Article contributed by DeWayne Hall of Good Life Asset Strategies.
It’s my job as a trader and speculator to recognize stock market bubbles, and I think I’ve located the next one. It’s a fairly new industry and I’ll tell you what it is in a minute.
A bubble in the stock market occurs when speculators and over eager investors push an area of the market irrationally higher to the point its value becomes disconnected from reality.
I began studying stock market bubbles with the dot-com fiasco of the late ‘90s. Over a three-year period the craze centered around taking anything, literally any noun or pronoun, add “.com” to it and sell that thing on the internet. Pets.com, Boo.com, Broadcast.com were just a few of the companies you might remember. Marketers and speculators pushed the narrative that anything that ended in .com was sure to take you to the penthouse suite. But in a span of just three short years over 4,500 dot-com companies came and went. TheGlobe.com. was a social networking site that broke the world record for posting the largest first day gain of any IPO in history when it rose from $9 to $97. But within months it eventually crashed to $.13 and closed up shop two years later. How about Garden.com? You guessed it, everything garden. In 14 months it burst from $20 to $.09 before calling it quits. There were 4,500 more just like it.
About all of them went from rags to riches to rags in three short years.
Of course several made it out alive and are thriving today- Amazon.com, Priceline.com, Yahoo.com just to name a few- but they are rare. Over 98% fell into the Wall Street black hole, like so many of the other bubblicious stocks that burst upon the scene only to eventually just burst.
The credit bubble of 2005 – 2007 is one that has been documented ad nauseam, so I’ll save us a complete rehashing. But for those of you too young to remember, suffice it to say the credit bubble was right up there with the dot-com bubble as far as a spectacular bubble burst. It was more like an explosion. Speculators pushed the credit market up so high that anyone over 18 with a fairly steady pulse could buy real estate. We witnessed time and time again people with no job and a credit score that totaled less than the temperature in New York this week being handed the keys to homes they couldn’t afford to clean, much less live in. The credit bubble took the entire stock market down with it. Citigroup went from $62 to $1 in a matter of days.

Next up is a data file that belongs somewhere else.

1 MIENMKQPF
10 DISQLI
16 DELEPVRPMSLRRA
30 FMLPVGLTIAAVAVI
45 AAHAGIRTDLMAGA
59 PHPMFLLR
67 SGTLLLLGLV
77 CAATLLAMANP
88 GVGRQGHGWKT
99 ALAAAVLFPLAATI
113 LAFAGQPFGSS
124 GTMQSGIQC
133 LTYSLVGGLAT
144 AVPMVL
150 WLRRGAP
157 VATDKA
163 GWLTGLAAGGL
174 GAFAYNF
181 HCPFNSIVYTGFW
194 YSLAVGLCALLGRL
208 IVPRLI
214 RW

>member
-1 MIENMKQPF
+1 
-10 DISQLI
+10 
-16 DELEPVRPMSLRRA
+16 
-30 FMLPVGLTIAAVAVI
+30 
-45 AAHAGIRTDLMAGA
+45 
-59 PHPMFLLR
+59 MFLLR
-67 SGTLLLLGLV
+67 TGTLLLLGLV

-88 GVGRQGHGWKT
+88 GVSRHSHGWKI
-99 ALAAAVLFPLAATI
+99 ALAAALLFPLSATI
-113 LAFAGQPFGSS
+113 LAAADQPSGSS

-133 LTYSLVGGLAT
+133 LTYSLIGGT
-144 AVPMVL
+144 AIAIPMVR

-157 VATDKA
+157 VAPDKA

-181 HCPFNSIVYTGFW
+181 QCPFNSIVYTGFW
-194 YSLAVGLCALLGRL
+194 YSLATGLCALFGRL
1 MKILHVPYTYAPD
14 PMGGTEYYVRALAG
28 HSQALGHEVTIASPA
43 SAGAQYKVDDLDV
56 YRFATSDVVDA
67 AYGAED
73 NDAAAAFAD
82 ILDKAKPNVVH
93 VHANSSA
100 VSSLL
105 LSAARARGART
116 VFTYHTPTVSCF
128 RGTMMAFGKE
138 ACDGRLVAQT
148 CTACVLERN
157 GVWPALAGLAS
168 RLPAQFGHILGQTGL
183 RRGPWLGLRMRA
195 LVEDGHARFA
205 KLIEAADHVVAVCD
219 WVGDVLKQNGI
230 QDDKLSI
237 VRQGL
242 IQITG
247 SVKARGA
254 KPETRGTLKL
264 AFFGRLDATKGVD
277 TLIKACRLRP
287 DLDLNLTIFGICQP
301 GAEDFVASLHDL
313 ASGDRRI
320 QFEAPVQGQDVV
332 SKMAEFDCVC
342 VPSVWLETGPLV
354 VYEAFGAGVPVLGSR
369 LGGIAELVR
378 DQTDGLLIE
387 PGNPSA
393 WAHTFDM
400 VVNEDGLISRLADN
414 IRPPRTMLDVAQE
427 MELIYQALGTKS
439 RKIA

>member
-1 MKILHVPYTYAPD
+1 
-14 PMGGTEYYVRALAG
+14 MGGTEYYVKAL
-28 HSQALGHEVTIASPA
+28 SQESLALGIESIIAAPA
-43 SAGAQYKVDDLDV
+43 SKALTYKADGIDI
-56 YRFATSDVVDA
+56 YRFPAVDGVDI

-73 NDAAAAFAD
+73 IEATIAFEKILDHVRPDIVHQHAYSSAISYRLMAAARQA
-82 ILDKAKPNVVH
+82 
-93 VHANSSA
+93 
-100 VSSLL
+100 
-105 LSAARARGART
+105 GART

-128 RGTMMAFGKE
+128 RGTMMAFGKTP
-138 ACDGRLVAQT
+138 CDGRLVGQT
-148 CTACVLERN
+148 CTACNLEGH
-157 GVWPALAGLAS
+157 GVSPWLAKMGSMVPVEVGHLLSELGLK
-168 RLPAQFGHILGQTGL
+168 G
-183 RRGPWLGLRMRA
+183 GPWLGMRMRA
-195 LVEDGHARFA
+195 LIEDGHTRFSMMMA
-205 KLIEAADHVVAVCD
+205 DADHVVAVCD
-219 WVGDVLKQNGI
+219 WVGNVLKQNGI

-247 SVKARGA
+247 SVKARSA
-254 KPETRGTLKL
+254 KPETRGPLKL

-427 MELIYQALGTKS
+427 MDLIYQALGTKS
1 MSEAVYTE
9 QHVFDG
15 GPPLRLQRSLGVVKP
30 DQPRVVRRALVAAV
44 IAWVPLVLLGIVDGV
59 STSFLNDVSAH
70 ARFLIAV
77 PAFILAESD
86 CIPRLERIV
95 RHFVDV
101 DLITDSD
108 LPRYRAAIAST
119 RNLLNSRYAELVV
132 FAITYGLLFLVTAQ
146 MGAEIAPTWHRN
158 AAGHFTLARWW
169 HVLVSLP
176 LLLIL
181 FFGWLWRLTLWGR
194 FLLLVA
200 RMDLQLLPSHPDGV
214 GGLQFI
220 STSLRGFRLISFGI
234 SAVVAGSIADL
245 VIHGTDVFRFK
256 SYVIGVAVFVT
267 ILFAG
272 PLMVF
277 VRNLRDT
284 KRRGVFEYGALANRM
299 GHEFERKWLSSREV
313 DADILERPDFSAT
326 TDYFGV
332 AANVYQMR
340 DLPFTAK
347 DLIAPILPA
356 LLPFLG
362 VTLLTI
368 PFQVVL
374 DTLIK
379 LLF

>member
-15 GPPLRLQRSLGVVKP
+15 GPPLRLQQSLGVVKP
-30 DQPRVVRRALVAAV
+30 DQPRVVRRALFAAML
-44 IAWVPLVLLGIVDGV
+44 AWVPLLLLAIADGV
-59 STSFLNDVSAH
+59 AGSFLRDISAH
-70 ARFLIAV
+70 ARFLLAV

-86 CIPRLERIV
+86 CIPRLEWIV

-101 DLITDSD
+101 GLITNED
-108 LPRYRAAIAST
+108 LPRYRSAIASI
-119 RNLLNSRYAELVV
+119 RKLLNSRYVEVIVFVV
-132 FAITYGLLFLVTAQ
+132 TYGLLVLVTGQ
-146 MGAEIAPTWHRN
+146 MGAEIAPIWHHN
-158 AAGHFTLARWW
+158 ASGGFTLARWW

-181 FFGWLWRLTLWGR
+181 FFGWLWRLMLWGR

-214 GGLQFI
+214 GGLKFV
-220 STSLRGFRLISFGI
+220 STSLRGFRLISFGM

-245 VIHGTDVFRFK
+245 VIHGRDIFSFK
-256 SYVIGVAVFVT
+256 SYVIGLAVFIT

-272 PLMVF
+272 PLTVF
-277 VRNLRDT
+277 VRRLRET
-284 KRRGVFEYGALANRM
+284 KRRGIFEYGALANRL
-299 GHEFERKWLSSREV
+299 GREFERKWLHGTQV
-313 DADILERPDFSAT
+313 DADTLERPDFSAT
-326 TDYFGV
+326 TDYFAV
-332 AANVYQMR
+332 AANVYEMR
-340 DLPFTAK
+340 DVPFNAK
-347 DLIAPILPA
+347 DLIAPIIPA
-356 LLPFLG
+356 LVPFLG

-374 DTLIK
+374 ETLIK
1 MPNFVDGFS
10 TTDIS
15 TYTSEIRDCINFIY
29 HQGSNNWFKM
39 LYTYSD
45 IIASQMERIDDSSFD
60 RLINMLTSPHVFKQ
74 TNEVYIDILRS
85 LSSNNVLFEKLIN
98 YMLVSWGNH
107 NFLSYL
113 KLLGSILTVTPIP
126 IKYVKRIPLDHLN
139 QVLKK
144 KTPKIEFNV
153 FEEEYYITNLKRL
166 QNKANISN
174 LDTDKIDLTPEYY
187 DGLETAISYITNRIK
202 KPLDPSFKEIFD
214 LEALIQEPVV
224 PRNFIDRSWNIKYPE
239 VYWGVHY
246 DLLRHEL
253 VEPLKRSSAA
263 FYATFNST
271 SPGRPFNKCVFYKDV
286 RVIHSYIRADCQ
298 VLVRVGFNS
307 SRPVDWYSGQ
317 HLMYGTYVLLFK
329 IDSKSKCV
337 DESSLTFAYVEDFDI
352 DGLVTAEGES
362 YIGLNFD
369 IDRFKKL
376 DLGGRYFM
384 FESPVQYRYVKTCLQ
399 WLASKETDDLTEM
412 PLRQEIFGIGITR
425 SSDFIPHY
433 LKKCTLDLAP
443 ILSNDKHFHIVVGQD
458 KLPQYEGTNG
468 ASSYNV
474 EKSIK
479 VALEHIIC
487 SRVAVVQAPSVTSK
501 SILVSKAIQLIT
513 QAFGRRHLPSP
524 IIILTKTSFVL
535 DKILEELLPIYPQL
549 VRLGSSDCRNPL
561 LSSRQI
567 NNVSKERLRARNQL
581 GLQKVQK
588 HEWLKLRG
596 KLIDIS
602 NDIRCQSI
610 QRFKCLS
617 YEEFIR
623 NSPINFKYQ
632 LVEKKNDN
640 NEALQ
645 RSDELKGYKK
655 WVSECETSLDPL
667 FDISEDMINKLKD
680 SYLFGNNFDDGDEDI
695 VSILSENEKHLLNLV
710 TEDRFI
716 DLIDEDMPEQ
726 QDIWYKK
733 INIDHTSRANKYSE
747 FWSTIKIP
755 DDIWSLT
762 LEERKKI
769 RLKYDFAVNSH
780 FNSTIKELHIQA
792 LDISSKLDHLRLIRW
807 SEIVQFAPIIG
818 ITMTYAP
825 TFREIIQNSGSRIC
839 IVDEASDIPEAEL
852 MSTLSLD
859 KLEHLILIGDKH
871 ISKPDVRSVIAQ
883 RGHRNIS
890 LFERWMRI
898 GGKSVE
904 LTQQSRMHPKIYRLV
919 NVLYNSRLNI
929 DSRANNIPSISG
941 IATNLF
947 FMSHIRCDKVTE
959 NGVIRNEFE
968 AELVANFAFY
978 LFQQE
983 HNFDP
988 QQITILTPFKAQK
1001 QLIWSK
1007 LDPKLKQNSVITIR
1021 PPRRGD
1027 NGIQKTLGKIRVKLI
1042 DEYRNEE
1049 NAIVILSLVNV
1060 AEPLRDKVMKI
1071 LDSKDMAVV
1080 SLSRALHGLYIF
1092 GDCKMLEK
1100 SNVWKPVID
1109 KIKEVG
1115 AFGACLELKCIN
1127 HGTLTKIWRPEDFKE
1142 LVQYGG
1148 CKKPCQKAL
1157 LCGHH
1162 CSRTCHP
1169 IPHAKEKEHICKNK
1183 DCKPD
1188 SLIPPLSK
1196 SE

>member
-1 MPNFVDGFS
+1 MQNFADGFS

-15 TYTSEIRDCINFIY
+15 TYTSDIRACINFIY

Okay, that’s enough reminiscing.
After the credit debacle came the rare earth metal stock craze of 2011. Rare earth metals are one of a set of seventeen chemical elements in the periodic table that are useful in sophisticated electronics and high-tech military weapons. Lasers, night vision equipment, satellites, precision-guided munitions and the like. They are not especially rare, but are difficult to separate from one another and so are rarely found in pure form, thus the term rare earth.
In the 1990s the U.S. mined just about all of the precious metals, but the high cost of doing business forced most of the operators to scale back and shut down operations. Enter the Chinese to fill the void. The Chinese quickly accounted for 85% of rare earth metal production, and at one point in the early part of this century controlled 97% of the market. Even today they still control the market, though the U.S., Canada, and Australia have caught a clue and are slowly catching up. Hysteria hit the rare earths starting in 2010 as speculators pushed the narrative that the world was running out of the rare earths and that prices would soar. And they did for a time, as every mining company that said they could or should or would mine the precious metals were rewarded with unbelievable stock price appreciation. The stock market suddenly went gaga for the rare earths. One stock that I watched obsessively was Molycorp, a Colorado company that was one of the few U.S. rare earth mining companies that could keep up with the Chinese. I watched the stock run from pennies to over $80 in a short period of time, then the bubble burst and everything rare earth crashed into the mountains they were mining. Molycorp went back to pennies and filed for bankruptcy protection where it has emerged and reemerged multiple times until being bought out a couple of years ago. Good by rare metal mania.